A single bowl of this go-to easy breakfast may help lower cholesterol, encourage weight loss, and keep your gut healthy.
Oatmeal seems so simple; it’s looks uninteresting, gluey and plain yet it has caught the attention of health and nutrition experts who say that add a few toppings and you have a healthy breakfast that’s packed with complex carbohydrates including fiber, vitamins and minerals. Nutritious toppings can be nuts, seeds and fruit.
Oats are naturally gluten-free making them a good source of carbs for people with specific dietary needs. Some oats can still contain traces of gluten, so always check the brand you are buying. Another thing to pay attention to is the type of oats you are eating. For most health benefit, opt for steel cut, old-fashioned, or rolled oats instead of instant or quick oats. That’s because the latter are relatively lower in fiber.
Good source of fiber
A bowl of oats can help you consume the recommended amount of fiber per day. Experts say that men under 50 should aim for at least 38 grams per day, while women under 50 should eat 25 grams or more per day. With 4 grams of fiber per cup, cooked oatmeal covers about 14 % of the daily value of this nutrient making it a good source. Eating a diet rich in whole grains and other food sources of fiber has been shown to be protective against cardiovascular disease, type 2 diabetes, and breast, colon, and rectal cancers.
Oatmeal goes with many types of nutritious toppings
A bowl of oats is rich in carbs so to make your morning meal more balanced, you can add toppings that are packed with protein and healthy fat like walnuts, almonds or pecans; nut butter like almond or peanut butter; or seeds like chia, hemp or ground flax. These add protein, unsaturated fats, and even more fiber. Fresh fruit is another option — try sliced strawberries, blueberries, or raspberries for additional nutrients and fiber.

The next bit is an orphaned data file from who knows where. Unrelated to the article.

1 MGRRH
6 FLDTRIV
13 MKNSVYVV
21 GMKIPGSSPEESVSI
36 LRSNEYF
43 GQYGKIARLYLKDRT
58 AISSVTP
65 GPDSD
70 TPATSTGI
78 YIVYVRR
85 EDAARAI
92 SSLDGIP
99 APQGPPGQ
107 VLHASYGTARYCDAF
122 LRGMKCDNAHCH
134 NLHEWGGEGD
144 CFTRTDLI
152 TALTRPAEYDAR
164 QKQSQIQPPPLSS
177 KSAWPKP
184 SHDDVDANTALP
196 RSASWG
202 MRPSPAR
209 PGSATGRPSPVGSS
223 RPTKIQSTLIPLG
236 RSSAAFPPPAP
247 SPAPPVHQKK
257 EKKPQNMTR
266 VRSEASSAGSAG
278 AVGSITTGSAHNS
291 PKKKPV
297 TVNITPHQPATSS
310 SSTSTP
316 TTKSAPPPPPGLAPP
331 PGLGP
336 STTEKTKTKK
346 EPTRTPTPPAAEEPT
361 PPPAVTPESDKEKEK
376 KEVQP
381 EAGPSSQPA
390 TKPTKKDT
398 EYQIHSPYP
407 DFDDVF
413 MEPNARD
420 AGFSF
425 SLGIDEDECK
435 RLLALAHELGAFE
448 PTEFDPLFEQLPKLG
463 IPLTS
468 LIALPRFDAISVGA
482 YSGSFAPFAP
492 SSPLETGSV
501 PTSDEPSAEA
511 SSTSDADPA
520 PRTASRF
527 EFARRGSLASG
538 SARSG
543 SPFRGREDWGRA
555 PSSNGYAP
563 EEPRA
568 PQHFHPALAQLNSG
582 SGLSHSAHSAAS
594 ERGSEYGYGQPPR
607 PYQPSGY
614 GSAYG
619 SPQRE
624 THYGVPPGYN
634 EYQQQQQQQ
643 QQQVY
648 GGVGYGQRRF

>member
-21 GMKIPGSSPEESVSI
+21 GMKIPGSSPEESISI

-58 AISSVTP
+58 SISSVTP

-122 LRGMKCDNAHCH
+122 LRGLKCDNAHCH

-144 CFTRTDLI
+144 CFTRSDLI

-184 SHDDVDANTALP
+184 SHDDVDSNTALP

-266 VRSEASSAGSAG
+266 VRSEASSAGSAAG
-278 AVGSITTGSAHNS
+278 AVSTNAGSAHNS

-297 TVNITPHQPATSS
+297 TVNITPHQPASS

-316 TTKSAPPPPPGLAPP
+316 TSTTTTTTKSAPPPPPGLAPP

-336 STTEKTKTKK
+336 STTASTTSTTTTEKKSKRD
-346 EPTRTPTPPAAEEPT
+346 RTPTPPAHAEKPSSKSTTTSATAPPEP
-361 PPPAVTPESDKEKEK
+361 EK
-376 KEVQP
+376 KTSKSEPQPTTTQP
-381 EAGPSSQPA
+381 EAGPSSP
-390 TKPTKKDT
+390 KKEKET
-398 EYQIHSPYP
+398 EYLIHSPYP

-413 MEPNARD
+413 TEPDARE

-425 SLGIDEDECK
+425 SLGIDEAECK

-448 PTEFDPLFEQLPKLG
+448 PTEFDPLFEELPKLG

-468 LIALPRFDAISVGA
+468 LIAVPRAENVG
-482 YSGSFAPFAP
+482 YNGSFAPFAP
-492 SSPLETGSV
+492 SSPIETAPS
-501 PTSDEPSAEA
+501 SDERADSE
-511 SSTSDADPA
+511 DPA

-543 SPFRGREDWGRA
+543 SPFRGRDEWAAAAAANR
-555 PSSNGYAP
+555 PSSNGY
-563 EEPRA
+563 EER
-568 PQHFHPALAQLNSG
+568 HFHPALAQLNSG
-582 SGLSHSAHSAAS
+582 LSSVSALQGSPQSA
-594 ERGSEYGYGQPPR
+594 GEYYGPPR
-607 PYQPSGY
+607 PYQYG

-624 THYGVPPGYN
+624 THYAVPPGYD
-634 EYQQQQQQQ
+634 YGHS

Bolsters digestive health
The fiber in oats is good for your overall health, but it’s particularly important for a well-functioning digestive system. Not only do oats provide insoluble fiber which promotes regularity but also soluble fiber which have prebiotic properties. This can help feed the good bacteria living in the gut for a healthier microbiome.
Can help lower cholesterol
Oats pack a particular soluble fiber called beta-glucan. The soluble fiber in oats has been shown to decrease cholesterol. It acts like a Roto-Rooter to clear out cholesterol that may be building up in arterial walls. Daily intake of beta-glucan was found to lower LDL (bad) cholesterol. An elevated LDL cholesterol level raises your risk of heart disease.
May help reduce belly fat
Another win for oatmeal’s soluble fiber: It may help reduce visceral fat, the type of fat in your midsection that hugs your organs and raises your risk of heart disease and stroke — even if your body mass index is deemed normal. According to a study which looked at adults who have type 2 diabetes, oats helped reduce blood sugar, blood lipids, and weight better than a control group that ate a healthy diet but no oats. The study found soluble fiber was one of the biggest things that helped clear out fat stores in this area.
Helps energise the body and boosts immunity
When you have a bowl in the morning, you are serving up B vitamins plus minerals including manganese, iron, magnesium, and zinc. One cup of cooked oats has about 2 mg of iron, or 11 % of your DV. Iron energises the body and helps trigger the process of carrying oxygen through your body from your lungs. Oats also provide 1.5 mg of zinc, a nutrient necessary for immune function which is 14 % of your daily need.
Packed with antioxidants
Often you think about fruits and veggies offering disease fighting antioxidants, but your bowl of oatmeal is brimming with them too. Oats contain a specific antioxidant called avenanthramides. According to a study, this oat antioxidant is a promising cancer fighter, though more studies are needed.